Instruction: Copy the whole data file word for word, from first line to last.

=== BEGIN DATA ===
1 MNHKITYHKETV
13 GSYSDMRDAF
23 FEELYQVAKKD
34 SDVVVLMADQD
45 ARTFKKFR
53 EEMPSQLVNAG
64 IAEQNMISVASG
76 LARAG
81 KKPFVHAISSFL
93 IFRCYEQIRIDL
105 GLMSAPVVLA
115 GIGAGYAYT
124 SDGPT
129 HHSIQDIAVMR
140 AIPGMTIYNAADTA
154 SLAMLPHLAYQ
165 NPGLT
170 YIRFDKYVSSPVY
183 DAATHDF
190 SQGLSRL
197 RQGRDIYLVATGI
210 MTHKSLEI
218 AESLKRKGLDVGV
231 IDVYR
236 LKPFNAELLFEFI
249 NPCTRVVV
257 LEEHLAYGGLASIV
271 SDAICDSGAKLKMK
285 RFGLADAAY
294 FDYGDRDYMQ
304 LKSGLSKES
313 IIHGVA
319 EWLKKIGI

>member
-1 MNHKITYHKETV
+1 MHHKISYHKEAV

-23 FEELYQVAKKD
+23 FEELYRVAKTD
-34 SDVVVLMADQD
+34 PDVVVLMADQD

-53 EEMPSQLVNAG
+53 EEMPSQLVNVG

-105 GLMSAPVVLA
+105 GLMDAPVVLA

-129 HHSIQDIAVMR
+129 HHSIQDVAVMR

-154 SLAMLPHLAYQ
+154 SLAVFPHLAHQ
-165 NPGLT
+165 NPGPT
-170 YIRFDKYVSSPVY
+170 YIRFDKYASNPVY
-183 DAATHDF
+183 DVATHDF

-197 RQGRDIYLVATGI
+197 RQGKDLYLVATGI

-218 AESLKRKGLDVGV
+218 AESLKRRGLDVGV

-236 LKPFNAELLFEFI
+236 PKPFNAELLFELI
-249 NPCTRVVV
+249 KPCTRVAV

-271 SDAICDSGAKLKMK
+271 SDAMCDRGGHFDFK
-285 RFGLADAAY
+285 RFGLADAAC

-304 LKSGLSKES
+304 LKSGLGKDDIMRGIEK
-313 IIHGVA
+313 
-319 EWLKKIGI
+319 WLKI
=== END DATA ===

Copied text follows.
1 MNHKITYHKETV
13 GSYSDMRDAF
23 FEELYQVAKKD
34 SDVVVLMADQD
45 ARTFKKFR
53 EEMPSQLVNAG
64 IAEQNMISVASG
76 LARAG
81 KKPFVHAISSFL
93 IFRCYEQIRIDL
105 GLMSAPVVLA
115 GIGAGYAYT
124 SDGPT
129 HHSIQDIAVMR
140 AIPGMTIYNAADTA
154 SLAMLPHLAYQ
165 NPGLT
170 YIRFDKYVSSPVY
183 DAATHDF
190 SQGLSRL
197 RQGRDIYLVATGI
210 MTHKSLEI
218 AESLKRKGLDVGV
231 IDVYR
236 LKPFNAELLFEFI
249 NPCTRVVV
257 LEEHLAYGGLASIV
271 SDAICDSGAKLKMK
285 RFGLADAAY
294 FDYGDRDYMQ
304 LKSGLSKES
313 IIHGVA
319 EWLKKIGI

>member
-1 MNHKITYHKETV
+1 MHHKISYHKEAV

-23 FEELYQVAKKD
+23 FEELYRVAKTD
-34 SDVVVLMADQD
+34 PDVVVLMADQD

-53 EEMPSQLVNAG
+53 EEMPSQLVNVG

-105 GLMSAPVVLA
+105 GLMDAPVVLA

-129 HHSIQDIAVMR
+129 HHSIQDVAVMR

-154 SLAMLPHLAYQ
+154 SLAVFPHLAHQ
-165 NPGLT
+165 NPGPT
-170 YIRFDKYVSSPVY
+170 YIRFDKYASNPVY
-183 DAATHDF
+183 DVATHDF

-197 RQGRDIYLVATGI
+197 RQGKDLYLVATGI

-218 AESLKRKGLDVGV
+218 AESLKRRGLDVGV

-236 LKPFNAELLFEFI
+236 PKPFNAELLFELI
-249 NPCTRVVV
+249 KPCTRVAV

-271 SDAICDSGAKLKMK
+271 SDAMCDRGGHFDFK
-285 RFGLADAAY
+285 RFGLADAAC

-304 LKSGLSKES
+304 LKSGLGKDDIMRGIEK
-313 IIHGVA
+313 
-319 EWLKKIGI
+319 WLKI